8. 8. a. But some studies suggest that females > M in less serious offence iv. Personality Characteristics 1. Psychopaths and impulsiveness are linked to higher risk factorsb. Historical (Sometimes called static risk factors) i. Events experienced in the past and include general social history of violence ii. Looking at the static things (were they abused as kids) iii. Past Behavior 1. Offenders who have a history of break and enter offences are at a n increased risk of future violence iv. Age of Onset 1. Individuals who start their antisocial behaviors at an earlier age are more chronic and serious offenders v. Childhood History Of Maltreatment 1. Victims of sexual abuse were no more likely to commit criminal acts than non-abused 2. But physical abused is.c. Clinical i. Symptoms of mental disorders that contribute to violence, such as substance abuse or major psychosis ii. Do they have substance abuse issues. Do they have mental illness. There are some psychotic disorders where rate of violence is higher. iii. Substance use 1. Both direction; less clear a. People offend to get drug and people who use drug maybe offend 2. Alcohol has been linked to general violence iv. Mental Disorder 1. Although most people with mental disorders are not violent, a diagnosis of affective disorders and schizophrenia has been linked to high rates of violence 2. Patients who were suicidal and have self-harm behaviors were more likely to engage in verbal and physical aggression than were other patients 3. Threat/control override (TCO) a. Feeling if your mind is being dominated by forces beyond your control or thinking that someone is planning to hurt you b. Is a significant predictor of violenced. Contextual (situational risk factors) i. Aspects of individual current environment that can elevate the risk, such as access to victims or weapons, lack of social supports, and perceived stress.
  9. 9. ii. Things that happen at the moment. Like the environment. e. Some of these factors can be treated whereas others are in past or fixed. f. Meta-analysis: (Q: page 271) i. First, factors that predict general recidivism also predict violent or sexual recidivism ii. Second, predictors if recidivism in offenders who do not have a mental overlap considerably with predicotrs found among offenders who do not have a mental disorder iii. The strongest predictors were age of first police contact, nonsevere pathology (i.e stress or anxiety), family problems, conduct problems (i.e presence of conduct disordered symptoms), ineffective use of leisure time, and delinquent peers. g. Lack Of Social Factors i. Instrumental “to provide the necessities of life’ ii. Emotional ‘to give strength to’ iii. Appraisal ‘to give aid or courage to’ iv. Information ‘ by providing new facts’ h. Access to weapons or victims20. Risk Assessments Instruments: HCR-20(Most frequently used structured judgment) a. Ie. A teenager who was involved with gang. Drugs. Became a hitman for gang. Went to jail. While in jail, became psychotic. Refused treatment. First degree murder over 6year+. Gets released back into home with wife and kids. Started to think that he was part of an experiment that a probe was talking to him. That if he does everything the probe tells him, the probe would be released. So he comes home to his wife and kids. The voices start to tell him that the children aren’t really his. So before they thought he was not a harm to community, so they let him out. But now they put him back in hospital. Refused treatment. So he walks back home. So then he gets send to us. Before he did that, he used risk assessments. Decided that he was high risk. Where would you put his risk? High..why? He ended up spending 3 months at the locked yard. He was psychotic that it was impossible for him to have a plan. b. Historical Items i. Previous Violence 1. 2 ii. Young age at first violent incident 1. 2 iii. Relationship problems 1. 1 iv. Employment problems (2) was part of gang v. Substance use problems 1 (used cocaine) vi. Major mental illness 2 vii. Psychopathy (1) he was more antisocial and psychopathic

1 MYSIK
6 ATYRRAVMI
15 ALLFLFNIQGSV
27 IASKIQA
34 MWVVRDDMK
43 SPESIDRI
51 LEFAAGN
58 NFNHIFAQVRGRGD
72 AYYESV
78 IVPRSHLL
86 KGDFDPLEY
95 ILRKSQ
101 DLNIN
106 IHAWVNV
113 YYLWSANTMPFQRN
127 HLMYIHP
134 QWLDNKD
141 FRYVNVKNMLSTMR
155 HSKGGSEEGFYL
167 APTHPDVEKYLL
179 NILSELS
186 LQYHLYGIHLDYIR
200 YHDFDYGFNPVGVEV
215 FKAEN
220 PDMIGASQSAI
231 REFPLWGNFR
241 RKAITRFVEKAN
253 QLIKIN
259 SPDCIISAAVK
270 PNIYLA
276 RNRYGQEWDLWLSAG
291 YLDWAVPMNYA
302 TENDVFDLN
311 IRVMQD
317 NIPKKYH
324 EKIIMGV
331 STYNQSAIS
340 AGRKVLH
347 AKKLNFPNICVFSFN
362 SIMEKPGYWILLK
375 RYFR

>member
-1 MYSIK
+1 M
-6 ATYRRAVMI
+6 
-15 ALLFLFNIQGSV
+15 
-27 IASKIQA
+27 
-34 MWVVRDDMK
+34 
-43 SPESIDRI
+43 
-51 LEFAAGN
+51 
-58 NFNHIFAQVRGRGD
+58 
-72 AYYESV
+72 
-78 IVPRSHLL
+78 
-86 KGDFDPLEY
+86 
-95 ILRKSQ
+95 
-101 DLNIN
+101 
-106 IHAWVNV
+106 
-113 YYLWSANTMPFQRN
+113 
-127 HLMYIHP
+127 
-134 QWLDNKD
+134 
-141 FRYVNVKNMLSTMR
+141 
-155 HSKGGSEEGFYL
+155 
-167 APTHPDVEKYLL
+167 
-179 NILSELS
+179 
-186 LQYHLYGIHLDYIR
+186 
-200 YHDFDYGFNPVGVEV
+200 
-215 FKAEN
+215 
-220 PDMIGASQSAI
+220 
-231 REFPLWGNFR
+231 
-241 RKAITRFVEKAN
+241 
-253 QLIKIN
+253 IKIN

10. 10. viii. Early maladjustment ix. Personality disorder x. Prior Supervision Failure xi. Based on these factors would you give him low, moderate or high? High. c. Clinical Items i. Lack of insight (all he thought was that it was a probe and that there was probe in his brain and that one day it would be remove) ii. Negative attitudes (he had previously endorsed violence; does he still endorse these) iii. Active symptoms of major mental illness (2) iv. Impulsivity (0) gave him a pass and takes out his wife. Very predictable. v. Unresponsive to treatment (especially responsive to treatment; didn’t want to take it) d. Risk Management Items(what do we do with them?) i. Plans lack feasibility (he was going to live in the basement sweep that his parents has prepared for him? ii. Exposure to destabliizers (wasn’t using drugs anymore iii. Lack of personal support (his family was really taking care of him iv. Noncompliance with remediation attempts (he’s still out in community without any problems v. Stress ( e. This is different from the actuarial measures. Allows us to look more at the individual; like how they would be if we let them out. f. Q: how is the HCR – 20 an example of a structured risk assessment? Which part of it contains the actuarial?21. Video: a. Police officer was killed. b. Adams random is false positive c. David harris is false negative. He got executed.22. Paper is due on the 17th. Setting up office hours on the 10th.23. Current Issues a. Protective factors i. Factors that reduce or mitigate the likelihood of violence b. Use of scientific research i. Practitioners not using instruments c. Where is the theory? i. More attention on WHY is needed